yet another actor implementation


shared objects

User code built as a shared object. The runtime needs to read this shared object and run some bits on it.

The Go stdlib has a plugin package that does some dlopen bits and runs a package’s init() function. It doesn’t support unloading, but I think that modifying this package to add unloading could definitely work. Using an init-based model might mean we can do more with standard Go in the runtime.


All structs in user-code need to automatically be backed by something like proto’s for easy serialization.

more things

we ought to have:

  • automatic serialization support for all sendable/receivable messages
  • elimination of concurrency primitives outside of actors
  • plugin hot-reloading
  • automatic clustering
  • automatic actor ditribution across the cluster
  • seamless actor upgrades (on plugin update)
  • no “main” function, only actors
  • “plugins” should be isolated to individual actors and hot-reloading should be a per-actor thing
  • updates to plugins should propegate across the cluster


build phases

(not in order)

  1. AST parsing
  2. proto generation for sendable messages (maybe don’t need this for all structs)
  3. interface generation
  • maybe some type of self-regitration system
  • maybe a generic handler that needs to be exported via C FFI
  • essentially this needs to offer a place to wire into the runtime and provide some way to query meta-data about actors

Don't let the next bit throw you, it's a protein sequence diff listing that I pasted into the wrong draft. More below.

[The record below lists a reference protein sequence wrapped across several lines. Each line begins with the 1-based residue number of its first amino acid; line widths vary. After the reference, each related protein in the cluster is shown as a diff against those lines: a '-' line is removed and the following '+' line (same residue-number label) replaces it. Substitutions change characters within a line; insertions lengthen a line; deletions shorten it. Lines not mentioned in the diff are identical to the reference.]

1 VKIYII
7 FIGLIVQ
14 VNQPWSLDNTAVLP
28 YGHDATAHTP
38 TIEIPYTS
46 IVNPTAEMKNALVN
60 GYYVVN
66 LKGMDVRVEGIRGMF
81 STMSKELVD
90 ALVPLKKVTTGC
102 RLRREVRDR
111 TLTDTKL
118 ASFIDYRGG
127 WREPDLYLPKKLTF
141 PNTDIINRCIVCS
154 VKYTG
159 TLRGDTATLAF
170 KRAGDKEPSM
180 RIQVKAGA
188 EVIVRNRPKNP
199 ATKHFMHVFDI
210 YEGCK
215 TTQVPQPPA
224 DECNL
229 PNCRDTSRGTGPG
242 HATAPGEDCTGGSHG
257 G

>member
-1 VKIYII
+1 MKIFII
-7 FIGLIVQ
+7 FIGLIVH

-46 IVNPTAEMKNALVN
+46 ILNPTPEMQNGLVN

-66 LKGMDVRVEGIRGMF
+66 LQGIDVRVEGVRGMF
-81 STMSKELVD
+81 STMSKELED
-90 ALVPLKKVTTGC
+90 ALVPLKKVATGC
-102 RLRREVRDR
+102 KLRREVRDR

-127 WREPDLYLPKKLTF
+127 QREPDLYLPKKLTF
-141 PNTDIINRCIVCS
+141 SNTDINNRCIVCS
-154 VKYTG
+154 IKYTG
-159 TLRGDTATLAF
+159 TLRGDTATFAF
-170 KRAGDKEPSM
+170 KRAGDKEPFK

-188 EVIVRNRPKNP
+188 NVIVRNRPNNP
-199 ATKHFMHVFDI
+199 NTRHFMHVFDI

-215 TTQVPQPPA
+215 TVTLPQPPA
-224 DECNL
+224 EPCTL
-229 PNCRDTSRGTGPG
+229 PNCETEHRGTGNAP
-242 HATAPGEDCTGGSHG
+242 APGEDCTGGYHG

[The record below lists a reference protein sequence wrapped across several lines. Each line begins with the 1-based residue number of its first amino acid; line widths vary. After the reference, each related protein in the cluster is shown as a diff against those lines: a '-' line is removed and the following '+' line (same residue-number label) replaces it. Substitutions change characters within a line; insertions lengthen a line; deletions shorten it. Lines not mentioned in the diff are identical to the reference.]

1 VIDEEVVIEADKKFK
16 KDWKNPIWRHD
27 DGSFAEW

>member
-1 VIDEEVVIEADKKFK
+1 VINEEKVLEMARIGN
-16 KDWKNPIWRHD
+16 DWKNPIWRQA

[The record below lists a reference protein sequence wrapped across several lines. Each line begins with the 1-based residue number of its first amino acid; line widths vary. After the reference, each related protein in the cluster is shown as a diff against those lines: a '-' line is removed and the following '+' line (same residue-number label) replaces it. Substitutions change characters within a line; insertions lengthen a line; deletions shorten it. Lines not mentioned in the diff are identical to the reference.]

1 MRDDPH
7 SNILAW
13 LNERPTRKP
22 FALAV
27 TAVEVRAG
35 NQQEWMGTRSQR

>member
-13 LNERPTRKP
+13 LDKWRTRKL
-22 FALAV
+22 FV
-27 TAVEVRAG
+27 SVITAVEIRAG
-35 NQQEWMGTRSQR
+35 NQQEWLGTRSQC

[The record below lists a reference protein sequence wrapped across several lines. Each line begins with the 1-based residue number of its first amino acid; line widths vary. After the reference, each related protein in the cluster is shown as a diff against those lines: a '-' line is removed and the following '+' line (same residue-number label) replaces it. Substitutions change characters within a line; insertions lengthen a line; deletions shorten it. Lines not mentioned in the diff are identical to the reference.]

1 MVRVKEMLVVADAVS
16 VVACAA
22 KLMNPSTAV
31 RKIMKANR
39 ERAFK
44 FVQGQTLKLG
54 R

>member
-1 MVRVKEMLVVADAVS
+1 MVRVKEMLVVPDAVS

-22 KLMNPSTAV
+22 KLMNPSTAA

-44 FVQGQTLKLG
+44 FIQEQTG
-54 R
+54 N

build system

It may be interesting to not only have a build system that uses bazel, but to actually use bazel to build an incremental compiler. All of the caching that bazel does has the potential to make for a really fast compiler runtime. :thinkies:

target language / runtime


it has a great library and becomes pretty useful right out of the gate. I just need to expose/wrap a bunch of stuff, which I think should be pretty minimal. re-use as much as I can while avoiding or abstracting over the stuff I don’t want (channels, goroutines, etc).

Can transpile yaai over to Go by mimic’ing most of the syntax, which should make life a bit easier.

Don’t need to support things like generics. The 1.x backwards compatibility should make code-gen rather stable.

ABI stability might be a problem. Probably gonna have to rely on C-Go style things to make interop easier. Since we’re not allowing any sort of concurrency in yaai, I think that’s probably not a big concern. So ABI could not be a problem.

c / c++

the library support is crap, and so I’d have to spend a lot of time implementing things for it to be useful. Or I’d have to settle for dumb examples doing very little. sounds boring.

the ABI bits would be super stable, and so shared-object loading would be really stable.

Since I wouldn’t simply be transpiling, I’d have to care more about actual compiler things. I don’t want to really think about this.


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